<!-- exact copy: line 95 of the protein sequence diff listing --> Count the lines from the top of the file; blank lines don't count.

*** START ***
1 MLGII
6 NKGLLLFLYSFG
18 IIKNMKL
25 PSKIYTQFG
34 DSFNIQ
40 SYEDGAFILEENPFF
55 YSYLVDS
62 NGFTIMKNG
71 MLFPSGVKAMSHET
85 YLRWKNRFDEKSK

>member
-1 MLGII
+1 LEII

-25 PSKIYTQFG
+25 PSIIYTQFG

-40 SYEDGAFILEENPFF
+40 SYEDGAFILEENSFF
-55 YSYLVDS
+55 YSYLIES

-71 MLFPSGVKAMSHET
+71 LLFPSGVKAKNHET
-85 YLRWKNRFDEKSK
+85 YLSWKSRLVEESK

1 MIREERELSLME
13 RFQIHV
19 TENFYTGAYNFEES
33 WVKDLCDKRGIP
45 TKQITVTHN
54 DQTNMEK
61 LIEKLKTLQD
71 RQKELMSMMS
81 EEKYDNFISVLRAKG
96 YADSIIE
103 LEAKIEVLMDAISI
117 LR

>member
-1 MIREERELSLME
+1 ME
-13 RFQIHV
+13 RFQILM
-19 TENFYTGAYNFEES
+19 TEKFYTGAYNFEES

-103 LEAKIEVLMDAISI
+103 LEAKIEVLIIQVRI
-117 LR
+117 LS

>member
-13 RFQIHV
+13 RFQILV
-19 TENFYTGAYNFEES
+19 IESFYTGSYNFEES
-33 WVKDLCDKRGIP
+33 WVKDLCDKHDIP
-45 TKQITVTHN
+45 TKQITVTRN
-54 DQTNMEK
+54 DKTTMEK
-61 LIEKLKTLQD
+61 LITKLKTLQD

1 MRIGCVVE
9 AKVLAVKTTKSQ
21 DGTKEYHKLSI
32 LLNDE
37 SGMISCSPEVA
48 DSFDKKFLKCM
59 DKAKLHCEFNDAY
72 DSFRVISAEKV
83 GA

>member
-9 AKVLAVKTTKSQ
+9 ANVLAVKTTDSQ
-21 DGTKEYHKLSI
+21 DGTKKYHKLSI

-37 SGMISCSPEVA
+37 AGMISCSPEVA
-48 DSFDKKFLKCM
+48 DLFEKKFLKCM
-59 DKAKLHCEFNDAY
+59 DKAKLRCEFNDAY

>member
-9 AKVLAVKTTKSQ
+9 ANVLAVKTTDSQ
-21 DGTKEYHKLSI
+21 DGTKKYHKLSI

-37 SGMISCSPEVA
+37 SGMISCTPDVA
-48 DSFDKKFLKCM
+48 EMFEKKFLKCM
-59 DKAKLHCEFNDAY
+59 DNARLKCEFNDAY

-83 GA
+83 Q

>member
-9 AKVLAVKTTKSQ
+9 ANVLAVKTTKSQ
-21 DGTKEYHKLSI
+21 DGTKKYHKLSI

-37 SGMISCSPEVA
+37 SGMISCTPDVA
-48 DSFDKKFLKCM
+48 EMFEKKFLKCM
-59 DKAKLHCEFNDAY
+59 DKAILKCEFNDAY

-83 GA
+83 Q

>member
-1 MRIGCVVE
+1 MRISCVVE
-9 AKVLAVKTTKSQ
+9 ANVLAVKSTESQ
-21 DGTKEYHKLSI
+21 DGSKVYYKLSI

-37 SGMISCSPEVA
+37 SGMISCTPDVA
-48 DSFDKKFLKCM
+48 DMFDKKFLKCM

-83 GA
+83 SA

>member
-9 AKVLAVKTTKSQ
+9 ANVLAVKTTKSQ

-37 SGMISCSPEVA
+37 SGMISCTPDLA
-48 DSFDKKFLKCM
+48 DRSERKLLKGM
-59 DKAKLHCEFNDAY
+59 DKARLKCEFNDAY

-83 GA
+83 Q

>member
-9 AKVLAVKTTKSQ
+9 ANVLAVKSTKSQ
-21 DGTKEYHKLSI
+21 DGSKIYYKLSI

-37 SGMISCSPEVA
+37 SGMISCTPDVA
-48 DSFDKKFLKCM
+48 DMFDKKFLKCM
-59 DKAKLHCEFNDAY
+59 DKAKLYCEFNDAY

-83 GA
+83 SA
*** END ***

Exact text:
+9 ANVLAVKTTKSQ